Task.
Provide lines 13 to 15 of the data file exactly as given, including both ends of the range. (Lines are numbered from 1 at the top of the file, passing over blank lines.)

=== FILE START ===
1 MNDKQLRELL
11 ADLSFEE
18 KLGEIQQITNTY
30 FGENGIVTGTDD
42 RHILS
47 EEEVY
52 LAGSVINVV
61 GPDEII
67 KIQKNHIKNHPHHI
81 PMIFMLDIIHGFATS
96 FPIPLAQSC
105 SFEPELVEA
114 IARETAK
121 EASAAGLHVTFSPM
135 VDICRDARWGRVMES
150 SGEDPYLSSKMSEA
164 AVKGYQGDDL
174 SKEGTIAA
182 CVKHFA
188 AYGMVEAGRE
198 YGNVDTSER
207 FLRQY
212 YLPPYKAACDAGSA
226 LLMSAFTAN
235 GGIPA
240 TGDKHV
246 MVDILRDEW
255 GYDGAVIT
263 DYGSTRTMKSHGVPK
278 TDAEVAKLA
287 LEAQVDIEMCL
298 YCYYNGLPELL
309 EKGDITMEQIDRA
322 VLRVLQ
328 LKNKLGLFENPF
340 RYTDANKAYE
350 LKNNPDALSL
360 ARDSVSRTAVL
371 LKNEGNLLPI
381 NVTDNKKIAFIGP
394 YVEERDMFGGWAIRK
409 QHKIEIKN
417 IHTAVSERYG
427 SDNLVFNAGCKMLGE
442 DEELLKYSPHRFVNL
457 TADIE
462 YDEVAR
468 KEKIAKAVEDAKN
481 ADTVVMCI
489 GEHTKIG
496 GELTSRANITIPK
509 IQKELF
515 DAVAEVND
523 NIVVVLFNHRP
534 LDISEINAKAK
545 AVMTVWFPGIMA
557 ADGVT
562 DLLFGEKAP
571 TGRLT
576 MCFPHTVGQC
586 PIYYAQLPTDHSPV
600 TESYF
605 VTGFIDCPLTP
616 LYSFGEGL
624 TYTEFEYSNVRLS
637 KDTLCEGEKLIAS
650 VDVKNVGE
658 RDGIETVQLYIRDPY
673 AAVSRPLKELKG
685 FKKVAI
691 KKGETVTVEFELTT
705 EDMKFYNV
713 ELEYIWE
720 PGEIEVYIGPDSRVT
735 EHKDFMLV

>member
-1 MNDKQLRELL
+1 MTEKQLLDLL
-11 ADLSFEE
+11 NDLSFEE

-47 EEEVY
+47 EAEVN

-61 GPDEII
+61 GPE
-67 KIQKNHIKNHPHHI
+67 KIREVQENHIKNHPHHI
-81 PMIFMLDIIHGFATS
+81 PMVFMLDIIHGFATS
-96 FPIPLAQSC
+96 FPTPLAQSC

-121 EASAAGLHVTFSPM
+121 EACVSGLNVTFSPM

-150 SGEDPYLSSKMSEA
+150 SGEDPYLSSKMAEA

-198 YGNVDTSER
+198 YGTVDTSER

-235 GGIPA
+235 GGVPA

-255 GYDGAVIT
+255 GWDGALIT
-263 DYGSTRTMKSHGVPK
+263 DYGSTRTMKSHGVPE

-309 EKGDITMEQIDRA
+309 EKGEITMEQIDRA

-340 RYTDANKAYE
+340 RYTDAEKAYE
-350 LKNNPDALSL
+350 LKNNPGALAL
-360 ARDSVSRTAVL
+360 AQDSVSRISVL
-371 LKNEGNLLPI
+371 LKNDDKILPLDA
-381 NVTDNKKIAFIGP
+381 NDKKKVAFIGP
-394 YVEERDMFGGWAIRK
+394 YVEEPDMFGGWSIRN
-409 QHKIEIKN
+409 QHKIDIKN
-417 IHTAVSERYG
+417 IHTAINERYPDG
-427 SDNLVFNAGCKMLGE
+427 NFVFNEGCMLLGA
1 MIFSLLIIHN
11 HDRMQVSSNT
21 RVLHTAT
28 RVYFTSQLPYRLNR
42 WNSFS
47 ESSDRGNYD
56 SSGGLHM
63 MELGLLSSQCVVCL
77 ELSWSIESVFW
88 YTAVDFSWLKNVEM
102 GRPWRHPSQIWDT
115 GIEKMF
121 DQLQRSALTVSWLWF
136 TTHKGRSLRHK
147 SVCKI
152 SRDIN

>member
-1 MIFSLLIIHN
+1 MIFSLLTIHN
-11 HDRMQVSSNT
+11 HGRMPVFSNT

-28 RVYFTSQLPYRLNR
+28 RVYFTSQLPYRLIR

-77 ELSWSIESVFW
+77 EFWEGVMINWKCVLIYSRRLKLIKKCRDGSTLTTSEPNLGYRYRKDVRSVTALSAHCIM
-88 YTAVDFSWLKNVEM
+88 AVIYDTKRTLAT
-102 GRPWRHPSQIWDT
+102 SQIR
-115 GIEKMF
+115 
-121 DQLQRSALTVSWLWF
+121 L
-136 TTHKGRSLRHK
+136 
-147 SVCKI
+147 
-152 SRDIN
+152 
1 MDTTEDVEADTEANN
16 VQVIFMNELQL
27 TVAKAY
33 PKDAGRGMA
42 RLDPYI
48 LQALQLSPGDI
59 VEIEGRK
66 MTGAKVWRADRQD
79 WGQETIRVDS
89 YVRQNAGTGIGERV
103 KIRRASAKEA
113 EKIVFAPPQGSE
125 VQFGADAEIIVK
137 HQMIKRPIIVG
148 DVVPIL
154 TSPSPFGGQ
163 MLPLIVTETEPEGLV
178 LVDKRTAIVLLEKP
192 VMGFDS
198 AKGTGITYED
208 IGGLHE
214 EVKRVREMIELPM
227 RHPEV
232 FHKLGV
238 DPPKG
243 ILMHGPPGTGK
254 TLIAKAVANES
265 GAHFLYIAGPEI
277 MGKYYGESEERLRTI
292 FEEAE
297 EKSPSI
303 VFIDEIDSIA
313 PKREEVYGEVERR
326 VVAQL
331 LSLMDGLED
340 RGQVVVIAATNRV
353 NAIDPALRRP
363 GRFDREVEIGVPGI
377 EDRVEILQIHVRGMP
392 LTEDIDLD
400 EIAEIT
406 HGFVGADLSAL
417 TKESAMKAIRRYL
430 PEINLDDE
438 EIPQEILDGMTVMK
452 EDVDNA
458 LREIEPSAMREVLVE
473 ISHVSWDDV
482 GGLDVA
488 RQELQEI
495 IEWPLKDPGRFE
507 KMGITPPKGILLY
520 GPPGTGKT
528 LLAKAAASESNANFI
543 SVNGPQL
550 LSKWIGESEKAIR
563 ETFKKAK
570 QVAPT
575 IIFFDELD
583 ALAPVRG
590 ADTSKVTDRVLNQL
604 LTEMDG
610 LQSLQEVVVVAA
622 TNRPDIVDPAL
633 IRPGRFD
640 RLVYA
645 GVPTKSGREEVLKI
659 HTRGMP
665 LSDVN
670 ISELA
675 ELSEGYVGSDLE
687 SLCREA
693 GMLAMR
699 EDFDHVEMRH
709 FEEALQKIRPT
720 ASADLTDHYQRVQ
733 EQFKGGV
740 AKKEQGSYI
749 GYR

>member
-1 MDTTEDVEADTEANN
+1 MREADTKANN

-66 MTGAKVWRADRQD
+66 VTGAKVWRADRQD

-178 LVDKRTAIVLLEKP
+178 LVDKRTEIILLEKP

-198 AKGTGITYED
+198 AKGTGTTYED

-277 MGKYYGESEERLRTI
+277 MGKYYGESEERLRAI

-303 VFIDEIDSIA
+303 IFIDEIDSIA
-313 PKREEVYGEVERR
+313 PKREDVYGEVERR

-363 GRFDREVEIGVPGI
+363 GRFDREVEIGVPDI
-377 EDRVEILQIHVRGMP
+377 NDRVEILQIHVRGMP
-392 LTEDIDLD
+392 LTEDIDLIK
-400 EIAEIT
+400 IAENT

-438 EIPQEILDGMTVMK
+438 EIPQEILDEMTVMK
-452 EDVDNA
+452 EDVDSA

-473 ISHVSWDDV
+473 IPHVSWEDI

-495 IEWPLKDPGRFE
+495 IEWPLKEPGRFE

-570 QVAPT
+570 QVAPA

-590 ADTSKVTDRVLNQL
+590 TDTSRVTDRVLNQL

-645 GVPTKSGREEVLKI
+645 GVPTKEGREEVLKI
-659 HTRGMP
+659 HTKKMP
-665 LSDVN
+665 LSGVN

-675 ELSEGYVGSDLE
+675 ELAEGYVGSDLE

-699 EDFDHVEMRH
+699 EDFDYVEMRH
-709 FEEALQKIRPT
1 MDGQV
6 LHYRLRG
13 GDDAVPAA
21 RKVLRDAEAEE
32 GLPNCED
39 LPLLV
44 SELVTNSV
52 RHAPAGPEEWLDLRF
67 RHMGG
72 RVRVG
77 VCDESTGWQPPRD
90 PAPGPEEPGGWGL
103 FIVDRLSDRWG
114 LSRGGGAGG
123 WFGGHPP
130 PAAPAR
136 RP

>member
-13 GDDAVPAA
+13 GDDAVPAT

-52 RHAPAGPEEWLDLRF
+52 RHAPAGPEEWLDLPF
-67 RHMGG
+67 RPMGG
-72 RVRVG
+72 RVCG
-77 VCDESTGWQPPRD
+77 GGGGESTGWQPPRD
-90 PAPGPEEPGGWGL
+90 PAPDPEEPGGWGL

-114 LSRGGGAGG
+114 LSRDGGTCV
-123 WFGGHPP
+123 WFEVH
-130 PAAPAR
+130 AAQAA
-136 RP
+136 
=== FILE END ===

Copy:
114 IARETAK
121 EASAAGLHVTFSPM
135 VDICRDARWGRVMES